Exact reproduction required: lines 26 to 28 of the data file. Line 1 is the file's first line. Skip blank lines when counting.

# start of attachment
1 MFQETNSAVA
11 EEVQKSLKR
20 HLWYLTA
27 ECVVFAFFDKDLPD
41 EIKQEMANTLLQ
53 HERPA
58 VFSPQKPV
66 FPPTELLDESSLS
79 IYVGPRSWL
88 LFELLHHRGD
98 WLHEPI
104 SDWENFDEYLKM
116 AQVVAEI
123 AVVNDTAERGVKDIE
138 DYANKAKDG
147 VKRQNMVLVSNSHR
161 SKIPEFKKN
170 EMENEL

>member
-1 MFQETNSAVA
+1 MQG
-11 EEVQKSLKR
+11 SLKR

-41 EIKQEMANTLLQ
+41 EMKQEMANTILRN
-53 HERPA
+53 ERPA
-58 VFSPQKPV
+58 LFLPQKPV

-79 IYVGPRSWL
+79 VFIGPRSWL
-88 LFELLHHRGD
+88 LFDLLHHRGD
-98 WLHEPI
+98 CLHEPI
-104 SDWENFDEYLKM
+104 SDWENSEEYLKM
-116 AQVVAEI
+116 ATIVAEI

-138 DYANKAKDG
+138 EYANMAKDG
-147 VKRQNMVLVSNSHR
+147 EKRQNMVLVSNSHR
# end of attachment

-53 HERPA
+53 ERPA
-58 VFSPQKPV